Geochemistry and Isotopes of Fluids from Sulphur Springs, Valles Caldera, New Mexico
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Journal Article: Geochemistry and Isotopes of Fluids from Sulphur Springs, Valles Caldera, New Mexico
AbstractDetailed geochemistry supported by geologic mapping has been used to investigate Sulphur Springs, an acid-sulfate hot spring system that issues from the western flank of the resurgent dome inside Valles Caldera. The most intense activity occurs at the intersection of faults offsetting caldera-fill deposits and post-caldera rhyolites. Three geothermal wells in the area have encountered pressures <1 MPa and temperatures of 200°C at depths of 600 to 1000 m. Hot spring and fumarole fluids may discharge at boiling temperatures with pH _ 1.0 and SO4 _8000 mg/l. These conditions cause argillic alterations throughout a large area.
>Non-condensible gases consist of roughly 99% CO2 with minor amounts of H2S, H2, and CH4. Empirical gas geothermometry suggests a deep reservoir temperature of 215 to 280°C. Comparison of 13C and 18O between CaCO3 from well cuttings and CO2 from fumarole steam indicates a fractionation temperature between 200 and 300°C by decarbonation of hydrothermally altered Paleozoic limestone and vein calcite in the reservoir rocks. Tritium concentrations obtained from steam condensed in a mudpot and deep reservoir fluids (Baca #13, _278°C) are 2.1 and 1.0 T.U. respectively, suggesting the steam originates from a reservoir whose water is mostly >50 yrs old. Deuterium contents of fumarole steam, deep reservoir fluid, and local meteoric water are practically identical even though 18O contents range through 4�, thus, precipitation on the resurgent dome of the caldera could recharge the hydrothermal system by slow percolation. From analysis of D and 18O values between fumarol steam and deep reservoir fluid, steam reaches the surface either (1) by vaporizing relatively shallow groundwater at 200°C or (2) by means of a two-stage boiling process through an intermediate level reservoir at roughly 200°C.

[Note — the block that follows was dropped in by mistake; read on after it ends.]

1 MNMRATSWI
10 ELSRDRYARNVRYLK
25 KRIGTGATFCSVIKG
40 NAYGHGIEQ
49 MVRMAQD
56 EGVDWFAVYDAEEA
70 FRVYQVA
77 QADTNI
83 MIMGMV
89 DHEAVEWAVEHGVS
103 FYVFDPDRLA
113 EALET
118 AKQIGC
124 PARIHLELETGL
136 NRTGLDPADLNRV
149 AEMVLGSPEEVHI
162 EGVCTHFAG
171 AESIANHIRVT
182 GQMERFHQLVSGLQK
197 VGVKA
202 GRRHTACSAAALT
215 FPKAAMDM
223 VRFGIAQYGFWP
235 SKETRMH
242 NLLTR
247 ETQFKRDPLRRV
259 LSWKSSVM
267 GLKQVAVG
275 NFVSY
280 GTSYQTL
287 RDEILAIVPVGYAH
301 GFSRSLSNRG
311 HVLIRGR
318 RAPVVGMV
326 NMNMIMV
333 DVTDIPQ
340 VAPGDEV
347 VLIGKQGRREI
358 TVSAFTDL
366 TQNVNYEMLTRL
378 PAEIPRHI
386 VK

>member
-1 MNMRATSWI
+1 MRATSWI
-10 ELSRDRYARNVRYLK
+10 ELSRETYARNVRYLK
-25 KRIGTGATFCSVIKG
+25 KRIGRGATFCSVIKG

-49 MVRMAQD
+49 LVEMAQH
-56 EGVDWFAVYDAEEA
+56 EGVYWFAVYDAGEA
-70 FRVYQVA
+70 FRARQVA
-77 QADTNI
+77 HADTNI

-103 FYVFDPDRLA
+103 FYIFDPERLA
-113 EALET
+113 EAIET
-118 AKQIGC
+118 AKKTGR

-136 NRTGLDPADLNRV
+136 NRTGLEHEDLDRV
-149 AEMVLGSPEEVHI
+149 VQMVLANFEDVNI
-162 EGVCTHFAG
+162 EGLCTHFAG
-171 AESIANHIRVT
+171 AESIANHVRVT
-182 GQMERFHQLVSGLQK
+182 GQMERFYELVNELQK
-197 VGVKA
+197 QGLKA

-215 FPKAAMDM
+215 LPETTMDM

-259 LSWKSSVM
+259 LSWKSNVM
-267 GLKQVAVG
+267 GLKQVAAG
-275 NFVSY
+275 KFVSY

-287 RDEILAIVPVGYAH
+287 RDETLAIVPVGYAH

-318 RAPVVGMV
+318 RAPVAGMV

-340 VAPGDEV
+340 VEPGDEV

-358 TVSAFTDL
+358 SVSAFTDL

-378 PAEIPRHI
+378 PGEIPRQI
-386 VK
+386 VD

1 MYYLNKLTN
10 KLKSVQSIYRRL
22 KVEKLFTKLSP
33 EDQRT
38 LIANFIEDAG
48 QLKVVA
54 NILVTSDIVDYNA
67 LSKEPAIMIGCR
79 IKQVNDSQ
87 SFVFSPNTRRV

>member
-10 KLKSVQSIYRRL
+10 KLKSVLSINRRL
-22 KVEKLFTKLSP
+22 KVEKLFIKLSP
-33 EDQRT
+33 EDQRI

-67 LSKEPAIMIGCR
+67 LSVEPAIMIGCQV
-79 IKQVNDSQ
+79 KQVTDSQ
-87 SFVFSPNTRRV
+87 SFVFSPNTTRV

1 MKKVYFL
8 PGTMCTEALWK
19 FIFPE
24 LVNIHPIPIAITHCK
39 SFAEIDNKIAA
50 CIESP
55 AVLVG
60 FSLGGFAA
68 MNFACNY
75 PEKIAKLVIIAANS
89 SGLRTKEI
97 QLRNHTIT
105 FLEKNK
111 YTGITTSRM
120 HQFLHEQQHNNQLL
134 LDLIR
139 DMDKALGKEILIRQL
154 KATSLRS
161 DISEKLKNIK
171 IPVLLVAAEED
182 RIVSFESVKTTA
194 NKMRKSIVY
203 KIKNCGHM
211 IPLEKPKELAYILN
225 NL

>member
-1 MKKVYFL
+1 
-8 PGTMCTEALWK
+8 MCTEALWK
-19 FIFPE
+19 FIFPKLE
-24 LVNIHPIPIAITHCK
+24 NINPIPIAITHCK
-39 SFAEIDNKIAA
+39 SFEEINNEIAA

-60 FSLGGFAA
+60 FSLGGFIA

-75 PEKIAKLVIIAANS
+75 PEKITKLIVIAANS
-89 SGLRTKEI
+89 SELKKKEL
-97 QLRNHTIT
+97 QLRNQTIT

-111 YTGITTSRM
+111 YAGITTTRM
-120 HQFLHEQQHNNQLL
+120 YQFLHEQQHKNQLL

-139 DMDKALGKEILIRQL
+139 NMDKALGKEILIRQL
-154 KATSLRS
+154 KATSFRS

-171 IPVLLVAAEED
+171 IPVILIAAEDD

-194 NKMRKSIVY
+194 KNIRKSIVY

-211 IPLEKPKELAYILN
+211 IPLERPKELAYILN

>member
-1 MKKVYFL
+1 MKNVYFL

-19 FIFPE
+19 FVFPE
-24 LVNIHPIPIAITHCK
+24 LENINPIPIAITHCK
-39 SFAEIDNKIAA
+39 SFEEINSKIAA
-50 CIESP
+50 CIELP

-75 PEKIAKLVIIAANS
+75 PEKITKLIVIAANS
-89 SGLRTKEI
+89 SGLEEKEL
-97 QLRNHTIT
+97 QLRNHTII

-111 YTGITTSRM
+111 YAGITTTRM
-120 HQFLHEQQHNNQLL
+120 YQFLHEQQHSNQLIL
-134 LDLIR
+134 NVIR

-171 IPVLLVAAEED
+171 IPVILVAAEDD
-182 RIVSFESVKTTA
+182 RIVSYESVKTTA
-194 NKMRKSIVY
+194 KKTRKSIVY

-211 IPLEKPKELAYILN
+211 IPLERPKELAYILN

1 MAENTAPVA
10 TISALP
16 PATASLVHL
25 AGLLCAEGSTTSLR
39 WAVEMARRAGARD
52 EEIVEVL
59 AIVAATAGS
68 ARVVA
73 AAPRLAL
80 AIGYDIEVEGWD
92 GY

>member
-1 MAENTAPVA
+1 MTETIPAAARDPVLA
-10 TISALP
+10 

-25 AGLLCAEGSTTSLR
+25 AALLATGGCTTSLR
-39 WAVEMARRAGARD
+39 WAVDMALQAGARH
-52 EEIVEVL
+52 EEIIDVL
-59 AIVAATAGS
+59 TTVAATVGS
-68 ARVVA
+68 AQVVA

> Although many characteristics of known vapor-dominated geothermal systems are found at Sulphur Springs, fundamental differences exist in temperature and pressure of our postulated vapor-zone. We propose that the reservoir beneath Sulphur Springs is too small or too poorly confined to sustain a 'true' vapor-dominated system and that the Sulphur Springs system may be a 'dying' vapor-dominated system that has practically boiled itself dry.
- Fraser E. Goff, Jamie N. Gardner, Rosemary Vidale and Robert Charles
- Published Journal
- Journal of Volcanology and Geothermal Research, 1985
- Not Provided
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Fraser E. Goff,Jamie N. Gardner,Rosemary Vidale,Robert Charles. 1985. Geochemistry and Isotopes of Fluids from Sulphur Springs, Valles Caldera, New Mexico. Journal of Volcanology and Geothermal Research. 23(3-4):273-297.